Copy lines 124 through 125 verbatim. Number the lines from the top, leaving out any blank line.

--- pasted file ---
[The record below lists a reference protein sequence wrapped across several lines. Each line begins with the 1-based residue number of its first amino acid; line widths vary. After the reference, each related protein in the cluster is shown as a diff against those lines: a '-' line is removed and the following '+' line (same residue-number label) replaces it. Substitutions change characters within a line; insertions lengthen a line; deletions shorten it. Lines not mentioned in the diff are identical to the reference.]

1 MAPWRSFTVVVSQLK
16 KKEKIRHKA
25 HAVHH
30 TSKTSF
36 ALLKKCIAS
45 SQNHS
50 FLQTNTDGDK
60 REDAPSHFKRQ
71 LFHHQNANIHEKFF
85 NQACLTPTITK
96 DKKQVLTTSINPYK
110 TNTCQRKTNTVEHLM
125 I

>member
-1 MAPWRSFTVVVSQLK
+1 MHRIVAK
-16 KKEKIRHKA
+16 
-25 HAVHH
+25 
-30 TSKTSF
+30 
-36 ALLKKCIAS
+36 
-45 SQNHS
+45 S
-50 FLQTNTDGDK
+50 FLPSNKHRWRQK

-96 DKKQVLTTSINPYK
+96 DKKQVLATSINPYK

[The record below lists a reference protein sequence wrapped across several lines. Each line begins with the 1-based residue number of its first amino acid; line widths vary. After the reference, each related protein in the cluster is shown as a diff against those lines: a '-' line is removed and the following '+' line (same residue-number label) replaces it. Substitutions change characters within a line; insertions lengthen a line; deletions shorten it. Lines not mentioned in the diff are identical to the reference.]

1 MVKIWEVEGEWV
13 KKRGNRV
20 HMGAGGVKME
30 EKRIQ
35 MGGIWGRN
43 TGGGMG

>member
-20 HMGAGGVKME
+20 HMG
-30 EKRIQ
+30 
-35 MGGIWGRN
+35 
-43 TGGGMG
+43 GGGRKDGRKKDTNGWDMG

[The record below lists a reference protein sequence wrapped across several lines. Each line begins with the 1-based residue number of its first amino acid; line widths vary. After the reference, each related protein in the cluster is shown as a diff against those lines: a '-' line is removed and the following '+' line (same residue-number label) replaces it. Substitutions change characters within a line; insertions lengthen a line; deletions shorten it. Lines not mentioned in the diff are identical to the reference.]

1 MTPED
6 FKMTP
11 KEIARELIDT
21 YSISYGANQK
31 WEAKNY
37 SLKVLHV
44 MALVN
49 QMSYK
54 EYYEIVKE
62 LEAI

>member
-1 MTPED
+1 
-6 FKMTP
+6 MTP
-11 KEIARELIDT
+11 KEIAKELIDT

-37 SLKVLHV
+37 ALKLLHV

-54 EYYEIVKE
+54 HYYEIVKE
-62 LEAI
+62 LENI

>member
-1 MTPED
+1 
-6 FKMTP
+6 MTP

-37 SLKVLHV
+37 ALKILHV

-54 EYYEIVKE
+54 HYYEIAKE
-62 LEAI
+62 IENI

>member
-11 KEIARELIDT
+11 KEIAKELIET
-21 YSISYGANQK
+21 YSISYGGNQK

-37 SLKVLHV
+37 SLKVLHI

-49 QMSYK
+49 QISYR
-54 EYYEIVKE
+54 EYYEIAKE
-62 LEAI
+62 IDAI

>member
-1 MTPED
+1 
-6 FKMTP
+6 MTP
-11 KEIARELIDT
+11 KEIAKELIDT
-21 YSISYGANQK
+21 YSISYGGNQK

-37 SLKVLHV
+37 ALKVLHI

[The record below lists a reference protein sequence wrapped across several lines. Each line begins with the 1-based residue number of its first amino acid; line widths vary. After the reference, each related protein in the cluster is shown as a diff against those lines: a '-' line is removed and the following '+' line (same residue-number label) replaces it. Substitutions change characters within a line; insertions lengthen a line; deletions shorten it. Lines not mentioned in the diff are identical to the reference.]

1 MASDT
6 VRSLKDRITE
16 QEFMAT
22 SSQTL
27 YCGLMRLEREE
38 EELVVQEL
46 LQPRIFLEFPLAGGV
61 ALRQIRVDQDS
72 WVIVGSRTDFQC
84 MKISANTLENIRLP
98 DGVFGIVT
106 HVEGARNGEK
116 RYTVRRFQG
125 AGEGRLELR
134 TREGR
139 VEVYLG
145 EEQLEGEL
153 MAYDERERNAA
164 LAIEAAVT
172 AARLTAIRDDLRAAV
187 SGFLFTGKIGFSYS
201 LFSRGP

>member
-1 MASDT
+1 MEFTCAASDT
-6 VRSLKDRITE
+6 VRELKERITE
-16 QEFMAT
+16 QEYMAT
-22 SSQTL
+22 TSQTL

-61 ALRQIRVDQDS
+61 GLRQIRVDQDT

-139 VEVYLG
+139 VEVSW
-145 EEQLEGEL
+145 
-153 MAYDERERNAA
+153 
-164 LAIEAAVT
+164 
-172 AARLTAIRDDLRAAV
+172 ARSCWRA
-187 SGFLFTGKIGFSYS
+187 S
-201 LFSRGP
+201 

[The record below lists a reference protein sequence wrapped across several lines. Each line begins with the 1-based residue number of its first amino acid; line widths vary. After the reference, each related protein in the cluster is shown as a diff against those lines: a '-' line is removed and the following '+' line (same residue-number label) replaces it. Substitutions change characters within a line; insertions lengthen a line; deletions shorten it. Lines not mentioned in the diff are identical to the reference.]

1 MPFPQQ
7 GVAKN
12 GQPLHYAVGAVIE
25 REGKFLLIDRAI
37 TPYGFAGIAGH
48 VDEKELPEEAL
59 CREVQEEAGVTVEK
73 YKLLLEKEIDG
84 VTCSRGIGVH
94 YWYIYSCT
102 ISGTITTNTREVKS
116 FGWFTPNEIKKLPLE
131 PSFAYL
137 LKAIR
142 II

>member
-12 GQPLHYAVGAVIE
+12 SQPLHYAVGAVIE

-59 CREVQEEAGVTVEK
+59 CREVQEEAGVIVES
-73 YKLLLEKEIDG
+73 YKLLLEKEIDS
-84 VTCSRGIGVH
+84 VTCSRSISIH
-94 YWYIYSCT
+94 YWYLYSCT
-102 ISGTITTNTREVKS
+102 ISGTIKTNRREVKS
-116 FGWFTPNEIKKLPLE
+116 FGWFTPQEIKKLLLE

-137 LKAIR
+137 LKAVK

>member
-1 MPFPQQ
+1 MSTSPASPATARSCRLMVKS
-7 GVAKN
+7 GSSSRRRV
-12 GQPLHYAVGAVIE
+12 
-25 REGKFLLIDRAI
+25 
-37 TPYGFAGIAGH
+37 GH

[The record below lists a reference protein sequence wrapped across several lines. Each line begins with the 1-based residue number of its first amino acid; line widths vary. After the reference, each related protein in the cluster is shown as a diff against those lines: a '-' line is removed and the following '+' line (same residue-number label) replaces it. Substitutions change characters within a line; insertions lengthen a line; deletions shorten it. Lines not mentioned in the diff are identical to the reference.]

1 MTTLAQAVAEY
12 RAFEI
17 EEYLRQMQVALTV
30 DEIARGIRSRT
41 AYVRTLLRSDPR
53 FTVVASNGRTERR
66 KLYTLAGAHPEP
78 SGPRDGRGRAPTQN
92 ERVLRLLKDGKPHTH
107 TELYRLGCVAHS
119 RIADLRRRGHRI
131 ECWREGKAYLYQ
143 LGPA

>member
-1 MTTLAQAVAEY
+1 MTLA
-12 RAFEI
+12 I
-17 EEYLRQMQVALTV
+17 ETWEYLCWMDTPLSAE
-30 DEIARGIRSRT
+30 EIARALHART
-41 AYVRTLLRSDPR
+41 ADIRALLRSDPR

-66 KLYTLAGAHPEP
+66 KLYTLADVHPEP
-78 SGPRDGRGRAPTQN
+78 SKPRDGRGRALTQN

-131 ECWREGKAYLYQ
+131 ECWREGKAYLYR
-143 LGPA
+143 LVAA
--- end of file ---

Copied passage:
145 EEQLEGEL
153 MAYDERERNAA